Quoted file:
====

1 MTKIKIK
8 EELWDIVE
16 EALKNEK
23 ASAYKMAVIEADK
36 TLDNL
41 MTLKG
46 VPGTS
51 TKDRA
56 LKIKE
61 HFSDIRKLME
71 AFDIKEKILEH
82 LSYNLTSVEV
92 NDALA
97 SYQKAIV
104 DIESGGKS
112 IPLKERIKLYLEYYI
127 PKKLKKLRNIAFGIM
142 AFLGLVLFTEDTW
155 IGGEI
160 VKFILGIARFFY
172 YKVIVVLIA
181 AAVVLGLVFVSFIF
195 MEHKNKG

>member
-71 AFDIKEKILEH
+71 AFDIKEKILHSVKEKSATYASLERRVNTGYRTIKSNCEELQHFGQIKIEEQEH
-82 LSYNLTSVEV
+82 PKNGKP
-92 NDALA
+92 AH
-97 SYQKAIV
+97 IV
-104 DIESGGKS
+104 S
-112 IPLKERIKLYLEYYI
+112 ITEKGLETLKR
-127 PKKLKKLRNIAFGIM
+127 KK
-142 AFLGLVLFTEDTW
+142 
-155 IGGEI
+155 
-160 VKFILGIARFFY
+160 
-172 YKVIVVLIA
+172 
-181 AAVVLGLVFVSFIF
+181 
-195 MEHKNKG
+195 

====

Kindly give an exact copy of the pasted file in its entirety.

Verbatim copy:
1 MTKIKIK
8 EELWDIVE
16 EALKNEK
23 ASAYKMAVIEADK
36 TLDNL
41 MTLKG
46 VPGTS
51 TKDRA
56 LKIKE
61 HFSDIRKLME
71 AFDIKEKILEH
82 LSYNLTSVEV
92 NDALA
97 SYQKAIV
104 DIESGGKS
112 IPLKERIKLYLEYYI
127 PKKLKKLRNIAFGIM
142 AFLGLVLFTEDTW
155 IGGEI
160 VKFILGIARFFY
172 YKVIVVLIA
181 AAVVLGLVFVSFIF
195 MEHKNKG

>member
-71 AFDIKEKILEH
+71 AFDIKEKILHSVKEKSATYASLERRVNTGYRTIKSNCEELQHFGQIKIEEQEH
-82 LSYNLTSVEV
+82 PKNGKP
-92 NDALA
+92 AH
-97 SYQKAIV
+97 IV
-104 DIESGGKS
+104 S
-112 IPLKERIKLYLEYYI
+112 ITEKGLETLKR
-127 PKKLKKLRNIAFGIM
+127 KK
-142 AFLGLVLFTEDTW
+142 
-155 IGGEI
+155 
-160 VKFILGIARFFY
+160 
-172 YKVIVVLIA
+172 
-181 AAVVLGLVFVSFIF
+181 
-195 MEHKNKG
+195 